Russia Finds New Buyers for Its Oil, But at a Big Cost

Russia Discovers New Oil Buyers But at a High Price
According to Bloomberg, Russian crude oil exports by volume have reached their highest level since the beginning of 2022 as a result of Moscow finding new customers outside of Europe as a result of Western sanctions brought on by Moscow’s invasion of Ukraine.

Russia’s oil income decreased by 2/3 in the same period. Western sanctions and a $60 per barrel price restriction on Russian oil that went into effect on February 5 are reducing the Kremlin’s income by making it sell at steep discounts.

“Overall seaborne exports increased by 180,000 barrels per day to reach 3.63 million barrels per day in the four weeks leading up to May 5, the highest level since the beginning of 2022, when Bloomberg started closely monitoring the flows,” according to the Bloomberg article.

Smaller quantities of the oil are being sent to Egypt and Turkey, with the majority going to China and India.

“In the four weeks leading up to May 5, shipments to Russia’s Asian consumers reached a new high of 3.37 million barrels per day, including those on boats with no final destination. That’s a daily increase of 124,000 barrels over the time up to April 28,” according to Bloomberg.

Before invading Ukraine in February 2022, Russia sent the European Union about 1.5 million barrels of oil daily. Western sanctions, however, have nearly completely eliminated that commerce.

The only EU nation that continues to acquire Russian crude oil is Bulgaria, which bought 83,000 barrels daily on average in the four weeks before May 5.

According to Stefan Legge, an economist at the University of St. Gallen in Switzerland, the Kremlin has been successful in locating new markets.

“Crude oil imports from Egypt and India have totally displaced Russian crude oil imports into the EU. As a result, Russia has discovered new customers, and the EU has also discovered new suppliers, Legge told VOA.

Russia’s finance ministry reported this week that despite finding new buyers, oil export revenues dropped 67% last month to $6.4 billion. From a year earlier, oil and gas earnings to the federal budget overall decreased 64% in April.

Legge claimed that “Russia is suffering.” “Yes, they have discovered new oil customers, however at a lesser cost. Russian crude is being traded at a comparatively cheaper than other types of oil. Additionally, the new customers lack the appeal of the previous ones.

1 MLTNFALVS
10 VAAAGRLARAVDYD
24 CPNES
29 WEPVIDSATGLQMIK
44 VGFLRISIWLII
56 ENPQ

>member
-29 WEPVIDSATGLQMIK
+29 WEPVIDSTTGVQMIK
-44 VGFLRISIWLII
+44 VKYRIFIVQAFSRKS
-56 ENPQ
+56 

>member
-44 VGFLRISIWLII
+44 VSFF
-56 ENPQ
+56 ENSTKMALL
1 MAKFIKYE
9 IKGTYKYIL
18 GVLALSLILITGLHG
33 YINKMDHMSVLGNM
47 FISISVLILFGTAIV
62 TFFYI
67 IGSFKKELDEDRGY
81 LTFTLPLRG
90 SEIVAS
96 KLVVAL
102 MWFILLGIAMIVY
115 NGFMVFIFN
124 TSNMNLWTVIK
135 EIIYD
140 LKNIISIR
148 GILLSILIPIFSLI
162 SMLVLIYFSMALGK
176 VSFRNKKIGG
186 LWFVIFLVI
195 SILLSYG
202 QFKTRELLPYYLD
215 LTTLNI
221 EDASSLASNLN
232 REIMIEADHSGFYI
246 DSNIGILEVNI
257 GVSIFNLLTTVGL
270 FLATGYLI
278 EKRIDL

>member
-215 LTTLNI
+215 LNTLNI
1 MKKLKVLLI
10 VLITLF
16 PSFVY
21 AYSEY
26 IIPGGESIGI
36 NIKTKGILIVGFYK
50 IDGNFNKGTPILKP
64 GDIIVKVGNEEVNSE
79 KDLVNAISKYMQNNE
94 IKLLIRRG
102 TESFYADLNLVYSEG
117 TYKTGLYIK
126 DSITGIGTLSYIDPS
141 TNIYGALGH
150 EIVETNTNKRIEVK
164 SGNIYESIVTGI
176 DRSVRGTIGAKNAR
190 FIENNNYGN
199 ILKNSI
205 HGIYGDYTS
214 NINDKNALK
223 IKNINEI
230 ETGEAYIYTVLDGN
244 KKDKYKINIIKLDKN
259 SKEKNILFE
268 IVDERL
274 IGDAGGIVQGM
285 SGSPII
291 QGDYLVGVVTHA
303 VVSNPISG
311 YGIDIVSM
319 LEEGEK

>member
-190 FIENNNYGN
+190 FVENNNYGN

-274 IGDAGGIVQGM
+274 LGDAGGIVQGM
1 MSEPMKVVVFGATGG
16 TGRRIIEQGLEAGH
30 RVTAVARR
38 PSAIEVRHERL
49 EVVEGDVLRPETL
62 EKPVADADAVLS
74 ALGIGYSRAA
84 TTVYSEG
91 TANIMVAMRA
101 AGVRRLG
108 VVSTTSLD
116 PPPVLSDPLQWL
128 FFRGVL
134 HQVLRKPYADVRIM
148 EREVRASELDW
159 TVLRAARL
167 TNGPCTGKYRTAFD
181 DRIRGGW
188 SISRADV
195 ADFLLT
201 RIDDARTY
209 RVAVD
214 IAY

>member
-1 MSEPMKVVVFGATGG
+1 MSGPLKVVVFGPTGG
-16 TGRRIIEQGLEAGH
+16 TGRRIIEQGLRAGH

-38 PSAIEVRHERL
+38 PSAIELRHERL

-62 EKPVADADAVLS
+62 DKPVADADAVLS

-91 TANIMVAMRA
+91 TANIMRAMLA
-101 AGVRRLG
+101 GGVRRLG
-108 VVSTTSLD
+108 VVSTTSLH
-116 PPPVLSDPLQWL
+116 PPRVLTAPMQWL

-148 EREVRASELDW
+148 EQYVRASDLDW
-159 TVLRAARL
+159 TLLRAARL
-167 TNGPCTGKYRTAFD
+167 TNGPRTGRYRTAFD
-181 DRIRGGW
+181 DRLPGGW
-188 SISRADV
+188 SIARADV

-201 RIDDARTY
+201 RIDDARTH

According to Reuters, the average delivery time for new purchasers is 16 to 18 days, up from 4 to 6 days for exports to Russia’s European neighbors prior to the war. This is a significant increase.

“That has a negative impact on price, therefore costs will increase generally. When you consider the CO2 emissions, it is equally detrimental to the ecosystem. Vladimir Putin made a bet that the Western nations wouldn’t want to cover those expenses. However, as we have observed for, say, more than a year, Legge told VOA, “Western nations are willing to accept some of the burdens.

India is one of the allies the West is attempting to convince to import less Russian oil.

Legge said, “But of course, those nations are sovereign nations, and they have their own interests. “In a sense, you want to make Russia’s second-worst alternative worse. But as both history and current economic research indicate, that will only be partially successful.

Some Russian oil is still likely to enter European markets, according to analysts. Since crude oil can readily be mixed with other shipments in transit nations or at sea, it is challenging to track, and the intricacy of shipping firms and vessel flags makes it even more challenging to enforce sanctions. Russian crude.

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